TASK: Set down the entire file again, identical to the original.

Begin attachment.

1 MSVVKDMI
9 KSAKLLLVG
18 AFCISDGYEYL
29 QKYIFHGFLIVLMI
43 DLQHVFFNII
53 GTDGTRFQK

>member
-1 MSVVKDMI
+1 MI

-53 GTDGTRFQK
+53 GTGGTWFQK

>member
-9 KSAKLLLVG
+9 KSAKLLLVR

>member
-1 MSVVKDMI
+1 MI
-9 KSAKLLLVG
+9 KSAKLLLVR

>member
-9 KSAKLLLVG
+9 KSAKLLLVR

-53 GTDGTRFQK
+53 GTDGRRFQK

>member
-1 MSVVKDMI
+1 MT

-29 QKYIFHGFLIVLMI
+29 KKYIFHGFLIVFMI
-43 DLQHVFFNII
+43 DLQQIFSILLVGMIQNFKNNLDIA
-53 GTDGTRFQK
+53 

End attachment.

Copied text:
1 MSVVKDMI
9 KSAKLLLVG
18 AFCISDGYEYL
29 QKYIFHGFLIVLMI
43 DLQHVFFNII
53 GTDGTRFQK

>member
-1 MSVVKDMI
+1 MI

-53 GTDGTRFQK
+53 GTGGTWFQK

>member
-9 KSAKLLLVG
+9 KSAKLLLVR

>member
-1 MSVVKDMI
+1 MI
-9 KSAKLLLVG
+9 KSAKLLLVR

>member
-9 KSAKLLLVG
+9 KSAKLLLVR

-53 GTDGTRFQK
+53 GTDGRRFQK

>member
-1 MSVVKDMI
+1 MT

-29 QKYIFHGFLIVLMI
+29 KKYIFHGFLIVFMI
-43 DLQHVFFNII
+43 DLQQIFSILLVGMIQNFKNNLDIA
-53 GTDGTRFQK
+53 